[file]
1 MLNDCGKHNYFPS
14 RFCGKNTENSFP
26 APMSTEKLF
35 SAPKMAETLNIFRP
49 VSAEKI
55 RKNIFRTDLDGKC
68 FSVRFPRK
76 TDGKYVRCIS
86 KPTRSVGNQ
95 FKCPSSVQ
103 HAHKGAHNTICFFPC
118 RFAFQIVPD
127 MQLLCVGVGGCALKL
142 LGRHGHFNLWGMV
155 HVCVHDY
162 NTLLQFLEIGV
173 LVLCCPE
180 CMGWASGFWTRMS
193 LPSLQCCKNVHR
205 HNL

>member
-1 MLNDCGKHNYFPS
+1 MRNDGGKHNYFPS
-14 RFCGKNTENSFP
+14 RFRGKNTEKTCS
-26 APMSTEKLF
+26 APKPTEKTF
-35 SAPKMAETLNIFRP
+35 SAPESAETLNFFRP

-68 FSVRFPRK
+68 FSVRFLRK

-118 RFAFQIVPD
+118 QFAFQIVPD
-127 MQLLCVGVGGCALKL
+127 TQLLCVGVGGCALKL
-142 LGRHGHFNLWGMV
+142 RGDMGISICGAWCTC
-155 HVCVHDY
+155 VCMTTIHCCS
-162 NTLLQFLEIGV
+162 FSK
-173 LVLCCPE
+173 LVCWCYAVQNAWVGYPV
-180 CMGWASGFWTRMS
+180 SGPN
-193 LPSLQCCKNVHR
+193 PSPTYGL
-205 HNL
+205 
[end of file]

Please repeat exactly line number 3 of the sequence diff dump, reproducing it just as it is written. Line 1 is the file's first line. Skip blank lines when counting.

26 APMSTEKLF